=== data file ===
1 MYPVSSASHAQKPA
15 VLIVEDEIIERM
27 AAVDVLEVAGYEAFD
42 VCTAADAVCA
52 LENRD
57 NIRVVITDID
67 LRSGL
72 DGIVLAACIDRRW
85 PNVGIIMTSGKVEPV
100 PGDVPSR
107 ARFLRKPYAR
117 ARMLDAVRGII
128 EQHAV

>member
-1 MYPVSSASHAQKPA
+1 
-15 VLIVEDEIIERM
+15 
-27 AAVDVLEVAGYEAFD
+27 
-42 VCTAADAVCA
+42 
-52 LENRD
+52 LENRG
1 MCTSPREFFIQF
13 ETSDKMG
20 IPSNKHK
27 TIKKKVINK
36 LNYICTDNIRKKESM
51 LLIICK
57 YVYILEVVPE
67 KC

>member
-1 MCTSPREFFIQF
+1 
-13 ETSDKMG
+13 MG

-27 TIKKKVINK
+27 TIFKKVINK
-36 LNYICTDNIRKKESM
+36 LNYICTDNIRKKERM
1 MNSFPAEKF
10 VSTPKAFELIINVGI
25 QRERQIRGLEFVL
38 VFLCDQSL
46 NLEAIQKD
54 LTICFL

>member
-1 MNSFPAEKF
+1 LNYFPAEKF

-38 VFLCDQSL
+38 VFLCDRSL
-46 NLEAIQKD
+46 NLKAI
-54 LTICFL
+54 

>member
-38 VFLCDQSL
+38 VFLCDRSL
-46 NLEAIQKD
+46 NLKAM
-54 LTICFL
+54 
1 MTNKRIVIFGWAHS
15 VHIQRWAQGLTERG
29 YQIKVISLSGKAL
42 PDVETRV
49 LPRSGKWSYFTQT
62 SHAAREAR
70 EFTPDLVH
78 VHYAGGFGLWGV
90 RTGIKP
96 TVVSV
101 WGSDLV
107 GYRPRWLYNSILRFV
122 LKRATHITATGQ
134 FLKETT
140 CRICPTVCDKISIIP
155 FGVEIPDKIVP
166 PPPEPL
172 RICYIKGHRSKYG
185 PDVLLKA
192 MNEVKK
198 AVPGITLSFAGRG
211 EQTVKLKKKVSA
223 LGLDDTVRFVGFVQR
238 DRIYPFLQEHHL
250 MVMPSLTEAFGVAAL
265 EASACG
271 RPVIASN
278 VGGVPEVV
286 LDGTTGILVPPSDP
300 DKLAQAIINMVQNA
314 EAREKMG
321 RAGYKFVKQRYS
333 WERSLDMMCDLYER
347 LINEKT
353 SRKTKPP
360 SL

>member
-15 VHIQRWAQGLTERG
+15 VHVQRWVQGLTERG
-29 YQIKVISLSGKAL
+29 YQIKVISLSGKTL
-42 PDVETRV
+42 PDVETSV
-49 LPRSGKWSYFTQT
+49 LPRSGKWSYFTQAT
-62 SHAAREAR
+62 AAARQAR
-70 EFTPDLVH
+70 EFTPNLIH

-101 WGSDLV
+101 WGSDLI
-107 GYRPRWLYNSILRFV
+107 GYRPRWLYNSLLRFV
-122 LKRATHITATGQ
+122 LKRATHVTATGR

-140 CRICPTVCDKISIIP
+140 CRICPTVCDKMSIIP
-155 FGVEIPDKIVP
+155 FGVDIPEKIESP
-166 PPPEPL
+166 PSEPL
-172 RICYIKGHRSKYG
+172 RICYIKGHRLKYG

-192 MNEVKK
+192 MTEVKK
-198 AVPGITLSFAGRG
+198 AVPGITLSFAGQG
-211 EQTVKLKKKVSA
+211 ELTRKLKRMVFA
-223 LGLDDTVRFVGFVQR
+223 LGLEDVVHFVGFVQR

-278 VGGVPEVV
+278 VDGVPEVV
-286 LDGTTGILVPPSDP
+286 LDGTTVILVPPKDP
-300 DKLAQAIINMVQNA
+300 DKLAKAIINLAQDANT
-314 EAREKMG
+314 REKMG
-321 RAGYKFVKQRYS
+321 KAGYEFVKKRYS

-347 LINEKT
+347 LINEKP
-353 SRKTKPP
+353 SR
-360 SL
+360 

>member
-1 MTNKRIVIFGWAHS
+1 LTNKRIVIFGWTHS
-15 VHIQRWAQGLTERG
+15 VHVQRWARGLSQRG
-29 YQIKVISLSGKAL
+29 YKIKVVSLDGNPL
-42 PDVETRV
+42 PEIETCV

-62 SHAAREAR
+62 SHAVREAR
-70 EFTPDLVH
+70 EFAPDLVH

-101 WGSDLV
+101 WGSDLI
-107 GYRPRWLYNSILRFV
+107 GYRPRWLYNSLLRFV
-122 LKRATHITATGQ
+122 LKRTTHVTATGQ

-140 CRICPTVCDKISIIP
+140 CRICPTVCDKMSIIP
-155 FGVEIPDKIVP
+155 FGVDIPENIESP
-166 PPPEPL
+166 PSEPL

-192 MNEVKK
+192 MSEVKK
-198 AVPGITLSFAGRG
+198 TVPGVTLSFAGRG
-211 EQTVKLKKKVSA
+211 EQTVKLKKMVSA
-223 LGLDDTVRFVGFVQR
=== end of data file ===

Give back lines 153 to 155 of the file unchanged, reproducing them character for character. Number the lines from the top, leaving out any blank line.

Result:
+1 LTNKRIVIFGWTHS
-15 VHIQRWAQGLTERG
+15 VHVQRWARGLSQRG